My Mesh False Bottom

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aubiecat

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I have been wanting try a mesh false bottom or something of the sort for a while. The bag can sit on top of it and when I get ready to chill it will keep the chiller off the heating element.
I happened to acquire some heavy 1/2" stainless mesh from work and I was considering making a mesh basket. After thinking it over I decided to make a mesh false bottom.


Knowing the mesh alone wouldn't be strong enough by itself I had a 1/2" wide flange cut from 1/16" thick stainless steel. The flange covers the ends of the mesh so the bag won't get snagged. The two flat areas on the flange are due to the steamer basket lip on the Bayou Classic pot.


I took a section of the mesh and laid it over the flange to mark my cutting points and began cutting the shape I wanted with my snips. A Marks a Lot works well here.


Mesh cut to shape.


A little bit of clean up trim to make sure there aren't any over hanging wires to snag the bag.


Used an old snare drum rim to give me a working fab frame and hold the hot metal off my wooden work bench. Vise grips to clamp the mesh to the flange. I used a die grinder with a scotch brite pad to smooth and prep the surface of the flange for soldering.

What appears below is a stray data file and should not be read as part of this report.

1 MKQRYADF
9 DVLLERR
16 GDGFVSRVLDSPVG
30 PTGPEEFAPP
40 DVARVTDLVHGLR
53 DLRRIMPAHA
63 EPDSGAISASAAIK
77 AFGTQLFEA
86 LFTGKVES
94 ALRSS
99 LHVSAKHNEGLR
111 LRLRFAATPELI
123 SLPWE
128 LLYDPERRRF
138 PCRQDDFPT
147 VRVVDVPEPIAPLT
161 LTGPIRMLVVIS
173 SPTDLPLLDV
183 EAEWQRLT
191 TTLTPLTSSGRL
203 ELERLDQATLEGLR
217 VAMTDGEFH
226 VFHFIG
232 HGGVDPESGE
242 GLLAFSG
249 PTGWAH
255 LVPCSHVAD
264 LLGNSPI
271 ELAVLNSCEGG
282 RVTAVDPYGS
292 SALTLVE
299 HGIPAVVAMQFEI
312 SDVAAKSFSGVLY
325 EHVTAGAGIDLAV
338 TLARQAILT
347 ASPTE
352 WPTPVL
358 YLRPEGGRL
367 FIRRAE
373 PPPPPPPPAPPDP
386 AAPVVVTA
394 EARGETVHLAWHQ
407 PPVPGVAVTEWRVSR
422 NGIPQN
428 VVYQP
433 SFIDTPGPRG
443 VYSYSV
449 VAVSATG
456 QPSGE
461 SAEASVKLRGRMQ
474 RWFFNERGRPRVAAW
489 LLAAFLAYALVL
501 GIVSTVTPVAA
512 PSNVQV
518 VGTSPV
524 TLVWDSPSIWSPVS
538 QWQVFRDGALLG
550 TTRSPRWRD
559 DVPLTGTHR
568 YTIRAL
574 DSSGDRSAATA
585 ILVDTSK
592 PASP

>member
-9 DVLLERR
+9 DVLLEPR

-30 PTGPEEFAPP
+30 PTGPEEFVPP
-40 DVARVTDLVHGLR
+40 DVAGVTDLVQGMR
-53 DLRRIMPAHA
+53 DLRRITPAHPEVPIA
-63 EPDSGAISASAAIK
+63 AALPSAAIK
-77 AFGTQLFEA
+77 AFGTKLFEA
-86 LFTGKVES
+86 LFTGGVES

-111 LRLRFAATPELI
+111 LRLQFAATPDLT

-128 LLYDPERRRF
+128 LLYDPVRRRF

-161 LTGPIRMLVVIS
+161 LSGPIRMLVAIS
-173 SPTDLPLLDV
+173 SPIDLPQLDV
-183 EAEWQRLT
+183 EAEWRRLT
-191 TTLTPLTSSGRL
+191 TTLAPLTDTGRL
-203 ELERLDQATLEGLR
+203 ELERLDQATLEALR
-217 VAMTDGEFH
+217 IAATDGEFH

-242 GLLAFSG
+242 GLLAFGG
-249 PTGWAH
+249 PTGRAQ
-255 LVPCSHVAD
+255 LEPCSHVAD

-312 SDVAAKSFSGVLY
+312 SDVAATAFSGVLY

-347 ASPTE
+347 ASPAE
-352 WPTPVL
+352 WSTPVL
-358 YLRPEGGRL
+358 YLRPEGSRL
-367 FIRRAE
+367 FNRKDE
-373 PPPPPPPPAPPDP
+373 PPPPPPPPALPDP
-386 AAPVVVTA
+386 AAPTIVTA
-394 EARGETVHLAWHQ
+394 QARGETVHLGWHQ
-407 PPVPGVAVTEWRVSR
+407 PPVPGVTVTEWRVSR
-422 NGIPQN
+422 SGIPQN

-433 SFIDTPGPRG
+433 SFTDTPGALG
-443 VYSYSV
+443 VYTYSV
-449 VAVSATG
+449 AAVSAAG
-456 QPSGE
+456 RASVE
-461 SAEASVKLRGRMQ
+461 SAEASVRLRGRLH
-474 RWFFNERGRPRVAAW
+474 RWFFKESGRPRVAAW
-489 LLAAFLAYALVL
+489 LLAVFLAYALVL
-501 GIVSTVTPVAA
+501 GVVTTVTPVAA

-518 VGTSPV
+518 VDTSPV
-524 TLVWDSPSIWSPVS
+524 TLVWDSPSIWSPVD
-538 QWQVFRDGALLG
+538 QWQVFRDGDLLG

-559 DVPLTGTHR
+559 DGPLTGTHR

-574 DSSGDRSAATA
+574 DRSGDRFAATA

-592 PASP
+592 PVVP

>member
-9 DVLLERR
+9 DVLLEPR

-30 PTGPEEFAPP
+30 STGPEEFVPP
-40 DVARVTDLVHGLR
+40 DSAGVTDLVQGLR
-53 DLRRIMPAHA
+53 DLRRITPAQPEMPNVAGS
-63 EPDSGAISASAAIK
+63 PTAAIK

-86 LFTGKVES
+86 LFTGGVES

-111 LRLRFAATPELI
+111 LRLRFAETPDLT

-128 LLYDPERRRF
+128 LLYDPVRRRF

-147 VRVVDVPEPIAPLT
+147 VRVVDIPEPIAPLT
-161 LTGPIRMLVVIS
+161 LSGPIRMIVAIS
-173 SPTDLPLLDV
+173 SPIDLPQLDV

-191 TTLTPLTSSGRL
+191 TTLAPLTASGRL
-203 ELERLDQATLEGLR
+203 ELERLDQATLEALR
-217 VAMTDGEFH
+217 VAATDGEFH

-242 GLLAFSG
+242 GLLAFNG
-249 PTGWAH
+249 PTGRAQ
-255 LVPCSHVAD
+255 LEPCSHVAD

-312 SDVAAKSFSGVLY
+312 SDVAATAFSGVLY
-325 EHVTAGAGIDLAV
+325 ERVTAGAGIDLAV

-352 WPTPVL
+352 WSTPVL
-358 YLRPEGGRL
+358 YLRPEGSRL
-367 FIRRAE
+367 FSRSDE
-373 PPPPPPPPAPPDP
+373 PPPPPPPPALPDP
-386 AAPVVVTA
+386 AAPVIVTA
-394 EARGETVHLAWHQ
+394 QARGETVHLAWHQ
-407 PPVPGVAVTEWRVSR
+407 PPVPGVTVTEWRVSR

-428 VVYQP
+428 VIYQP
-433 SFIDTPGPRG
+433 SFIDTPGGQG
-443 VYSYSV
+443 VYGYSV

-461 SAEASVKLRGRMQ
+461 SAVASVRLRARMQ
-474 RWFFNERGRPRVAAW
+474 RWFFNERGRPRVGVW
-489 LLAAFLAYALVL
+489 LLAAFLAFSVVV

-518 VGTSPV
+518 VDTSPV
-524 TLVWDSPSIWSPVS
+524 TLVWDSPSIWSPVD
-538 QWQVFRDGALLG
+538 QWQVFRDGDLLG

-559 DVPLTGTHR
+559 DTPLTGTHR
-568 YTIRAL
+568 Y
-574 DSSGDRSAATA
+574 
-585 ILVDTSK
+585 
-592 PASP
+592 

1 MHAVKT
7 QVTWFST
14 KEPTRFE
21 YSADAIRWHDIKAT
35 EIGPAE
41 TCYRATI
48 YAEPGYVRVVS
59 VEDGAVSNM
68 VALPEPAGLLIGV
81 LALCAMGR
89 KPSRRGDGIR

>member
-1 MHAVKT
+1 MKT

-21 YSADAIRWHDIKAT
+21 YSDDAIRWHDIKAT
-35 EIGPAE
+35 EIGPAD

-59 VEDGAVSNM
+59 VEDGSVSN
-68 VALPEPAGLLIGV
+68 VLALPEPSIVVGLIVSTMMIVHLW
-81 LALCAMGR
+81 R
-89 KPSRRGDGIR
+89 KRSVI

I used Stay Brite flux and Oatey lead-free solder to attach the mesh to the flange.


After rinsing the flux off with water here is the finished soldering job.


What it looks like from the top after hitting it with the scotch brite again.


I used 5/16" x 3" stainless carriage bolts as my standoffs. I used two 3/8" stainless washers to keep the 5/16" nut off the square on the carriage bolt head.


Four standoffs out near the flange to transfer strength. Two in the center opposite the heating element will keep the center from sagging if there is any.


Bottom side.


The flats on the flange slip right past the steamer basket lip. Fits and sits perfectly in the kettle. By tipping the false bottom to one side I can easily grab and remove it.


I think this will work fine with the bag. I will find out for sure because I am brewing tomorrow.